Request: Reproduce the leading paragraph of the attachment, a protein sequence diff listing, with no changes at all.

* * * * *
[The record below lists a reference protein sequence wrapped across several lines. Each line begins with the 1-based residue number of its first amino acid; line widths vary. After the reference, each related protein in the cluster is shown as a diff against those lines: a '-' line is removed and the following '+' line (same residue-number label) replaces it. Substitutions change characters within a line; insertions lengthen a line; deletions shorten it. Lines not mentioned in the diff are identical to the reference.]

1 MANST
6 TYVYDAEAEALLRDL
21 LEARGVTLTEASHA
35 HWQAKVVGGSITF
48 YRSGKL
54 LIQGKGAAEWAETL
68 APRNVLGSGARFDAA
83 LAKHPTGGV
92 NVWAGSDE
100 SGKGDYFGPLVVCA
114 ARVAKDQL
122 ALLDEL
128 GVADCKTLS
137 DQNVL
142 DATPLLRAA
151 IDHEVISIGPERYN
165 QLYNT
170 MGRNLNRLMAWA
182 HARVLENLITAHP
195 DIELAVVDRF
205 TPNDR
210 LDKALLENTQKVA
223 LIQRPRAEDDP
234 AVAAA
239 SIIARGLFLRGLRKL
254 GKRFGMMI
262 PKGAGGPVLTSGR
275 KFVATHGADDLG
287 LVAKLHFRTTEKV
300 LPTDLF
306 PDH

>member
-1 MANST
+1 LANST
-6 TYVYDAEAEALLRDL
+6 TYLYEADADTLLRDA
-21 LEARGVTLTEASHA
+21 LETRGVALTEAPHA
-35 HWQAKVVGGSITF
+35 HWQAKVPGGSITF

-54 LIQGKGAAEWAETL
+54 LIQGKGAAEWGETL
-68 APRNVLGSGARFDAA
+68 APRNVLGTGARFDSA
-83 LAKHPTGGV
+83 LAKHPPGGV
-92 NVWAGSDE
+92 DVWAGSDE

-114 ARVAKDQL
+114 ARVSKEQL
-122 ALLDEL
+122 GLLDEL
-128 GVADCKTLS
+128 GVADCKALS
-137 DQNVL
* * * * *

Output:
[The record below lists a reference protein sequence wrapped across several lines. Each line begins with the 1-based residue number of its first amino acid; line widths vary. After the reference, each related protein in the cluster is shown as a diff against those lines: a '-' line is removed and the following '+' line (same residue-number label) replaces it. Substitutions change characters within a line; insertions lengthen a line; deletions shorten it. Lines not mentioned in the diff are identical to the reference.]